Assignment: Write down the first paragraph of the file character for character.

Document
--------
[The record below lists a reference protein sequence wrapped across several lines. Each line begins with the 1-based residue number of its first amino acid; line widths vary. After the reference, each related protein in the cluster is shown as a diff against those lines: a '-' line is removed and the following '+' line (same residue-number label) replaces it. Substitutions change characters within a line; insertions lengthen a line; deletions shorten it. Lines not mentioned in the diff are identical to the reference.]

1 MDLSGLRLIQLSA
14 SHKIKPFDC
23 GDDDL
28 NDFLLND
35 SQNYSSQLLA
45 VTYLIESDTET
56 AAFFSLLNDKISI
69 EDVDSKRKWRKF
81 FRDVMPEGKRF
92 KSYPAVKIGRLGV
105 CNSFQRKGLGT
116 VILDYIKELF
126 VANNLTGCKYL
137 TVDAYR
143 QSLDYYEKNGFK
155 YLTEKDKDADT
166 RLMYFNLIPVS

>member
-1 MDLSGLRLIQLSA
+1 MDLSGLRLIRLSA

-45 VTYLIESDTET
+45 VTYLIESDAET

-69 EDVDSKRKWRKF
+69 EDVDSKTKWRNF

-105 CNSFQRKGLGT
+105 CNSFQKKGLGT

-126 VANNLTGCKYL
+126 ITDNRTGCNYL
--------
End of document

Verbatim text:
[The record below lists a reference protein sequence wrapped across several lines. Each line begins with the 1-based residue number of its first amino acid; line widths vary. After the reference, each related protein in the cluster is shown as a diff against those lines: a '-' line is removed and the following '+' line (same residue-number label) replaces it. Substitutions change characters within a line; insertions lengthen a line; deletions shorten it. Lines not mentioned in the diff are identical to the reference.]